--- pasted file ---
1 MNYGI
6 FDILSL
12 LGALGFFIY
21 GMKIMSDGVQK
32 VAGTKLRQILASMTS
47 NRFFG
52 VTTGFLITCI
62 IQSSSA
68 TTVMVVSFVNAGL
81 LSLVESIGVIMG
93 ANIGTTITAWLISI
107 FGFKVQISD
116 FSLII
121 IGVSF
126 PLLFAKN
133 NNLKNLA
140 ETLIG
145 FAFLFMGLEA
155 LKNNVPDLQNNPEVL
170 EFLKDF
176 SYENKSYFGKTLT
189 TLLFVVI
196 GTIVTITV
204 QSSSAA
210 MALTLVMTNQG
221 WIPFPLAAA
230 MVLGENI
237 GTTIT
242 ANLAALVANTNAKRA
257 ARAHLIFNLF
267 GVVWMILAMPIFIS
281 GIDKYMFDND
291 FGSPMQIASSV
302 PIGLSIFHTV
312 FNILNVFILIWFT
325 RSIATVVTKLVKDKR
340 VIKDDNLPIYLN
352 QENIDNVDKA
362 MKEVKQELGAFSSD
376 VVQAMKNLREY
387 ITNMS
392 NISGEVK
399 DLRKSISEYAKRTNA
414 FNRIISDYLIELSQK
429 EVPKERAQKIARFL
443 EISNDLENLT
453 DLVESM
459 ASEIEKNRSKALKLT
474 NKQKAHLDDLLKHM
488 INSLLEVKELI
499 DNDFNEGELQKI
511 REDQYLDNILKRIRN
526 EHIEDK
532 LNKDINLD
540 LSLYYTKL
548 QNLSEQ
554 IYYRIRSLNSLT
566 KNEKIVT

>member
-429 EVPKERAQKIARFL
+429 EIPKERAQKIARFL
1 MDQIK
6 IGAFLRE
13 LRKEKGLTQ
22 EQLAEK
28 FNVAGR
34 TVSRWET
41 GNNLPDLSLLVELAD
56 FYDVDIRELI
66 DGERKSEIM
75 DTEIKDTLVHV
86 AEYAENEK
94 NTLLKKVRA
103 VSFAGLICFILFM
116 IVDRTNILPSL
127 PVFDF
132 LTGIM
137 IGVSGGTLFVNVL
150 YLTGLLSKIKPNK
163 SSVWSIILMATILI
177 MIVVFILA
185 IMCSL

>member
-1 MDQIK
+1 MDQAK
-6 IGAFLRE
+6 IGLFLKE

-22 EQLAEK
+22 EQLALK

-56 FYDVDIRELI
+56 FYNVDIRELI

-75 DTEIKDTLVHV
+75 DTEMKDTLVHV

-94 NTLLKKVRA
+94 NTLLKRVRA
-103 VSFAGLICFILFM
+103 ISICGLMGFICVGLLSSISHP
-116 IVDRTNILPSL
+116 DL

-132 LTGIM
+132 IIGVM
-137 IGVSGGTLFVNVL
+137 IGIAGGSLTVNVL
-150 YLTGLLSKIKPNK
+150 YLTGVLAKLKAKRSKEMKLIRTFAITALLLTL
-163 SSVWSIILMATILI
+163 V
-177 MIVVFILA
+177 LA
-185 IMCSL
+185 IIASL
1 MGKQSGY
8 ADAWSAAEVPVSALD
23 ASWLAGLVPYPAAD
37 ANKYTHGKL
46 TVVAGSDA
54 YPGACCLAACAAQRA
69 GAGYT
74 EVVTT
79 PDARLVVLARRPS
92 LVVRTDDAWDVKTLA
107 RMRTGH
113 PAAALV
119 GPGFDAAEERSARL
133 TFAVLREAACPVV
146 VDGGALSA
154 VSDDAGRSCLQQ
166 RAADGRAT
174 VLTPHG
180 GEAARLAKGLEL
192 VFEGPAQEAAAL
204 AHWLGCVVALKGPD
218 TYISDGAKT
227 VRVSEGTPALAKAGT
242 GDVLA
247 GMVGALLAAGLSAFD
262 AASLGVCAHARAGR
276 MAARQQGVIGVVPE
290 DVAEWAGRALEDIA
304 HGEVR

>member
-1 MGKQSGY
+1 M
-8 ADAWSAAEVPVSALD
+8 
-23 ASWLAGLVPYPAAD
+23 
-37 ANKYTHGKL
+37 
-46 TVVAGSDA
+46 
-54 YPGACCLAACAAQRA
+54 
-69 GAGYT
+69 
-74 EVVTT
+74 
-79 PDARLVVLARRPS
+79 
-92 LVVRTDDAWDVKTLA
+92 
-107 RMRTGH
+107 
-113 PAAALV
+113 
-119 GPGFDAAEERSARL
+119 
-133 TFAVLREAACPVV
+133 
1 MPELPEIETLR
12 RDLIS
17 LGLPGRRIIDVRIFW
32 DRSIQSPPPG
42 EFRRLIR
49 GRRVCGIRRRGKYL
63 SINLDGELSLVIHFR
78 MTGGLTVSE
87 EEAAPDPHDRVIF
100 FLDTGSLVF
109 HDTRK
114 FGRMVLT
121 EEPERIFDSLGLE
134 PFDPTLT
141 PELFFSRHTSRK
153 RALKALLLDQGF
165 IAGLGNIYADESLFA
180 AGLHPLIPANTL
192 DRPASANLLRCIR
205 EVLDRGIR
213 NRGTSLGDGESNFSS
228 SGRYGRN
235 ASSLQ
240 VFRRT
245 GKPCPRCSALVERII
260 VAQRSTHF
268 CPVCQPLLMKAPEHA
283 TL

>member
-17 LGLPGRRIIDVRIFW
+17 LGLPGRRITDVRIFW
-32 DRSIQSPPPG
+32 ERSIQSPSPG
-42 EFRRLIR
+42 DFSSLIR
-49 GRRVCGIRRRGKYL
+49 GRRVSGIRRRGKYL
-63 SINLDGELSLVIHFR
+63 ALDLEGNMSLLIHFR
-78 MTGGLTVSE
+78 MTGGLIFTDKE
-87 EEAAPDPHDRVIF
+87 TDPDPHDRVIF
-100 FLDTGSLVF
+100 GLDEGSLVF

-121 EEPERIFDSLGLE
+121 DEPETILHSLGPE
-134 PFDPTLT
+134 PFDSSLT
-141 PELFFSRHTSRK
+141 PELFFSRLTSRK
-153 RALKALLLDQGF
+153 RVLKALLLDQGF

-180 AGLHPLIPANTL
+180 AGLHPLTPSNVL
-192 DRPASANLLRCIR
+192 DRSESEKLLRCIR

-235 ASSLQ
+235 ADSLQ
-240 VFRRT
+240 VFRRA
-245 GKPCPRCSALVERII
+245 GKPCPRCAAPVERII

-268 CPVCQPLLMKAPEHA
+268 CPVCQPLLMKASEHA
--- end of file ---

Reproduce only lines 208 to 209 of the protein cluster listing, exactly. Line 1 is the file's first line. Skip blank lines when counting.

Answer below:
+63 ALDLEGNMSLLIHFR
-78 MTGGLTVSE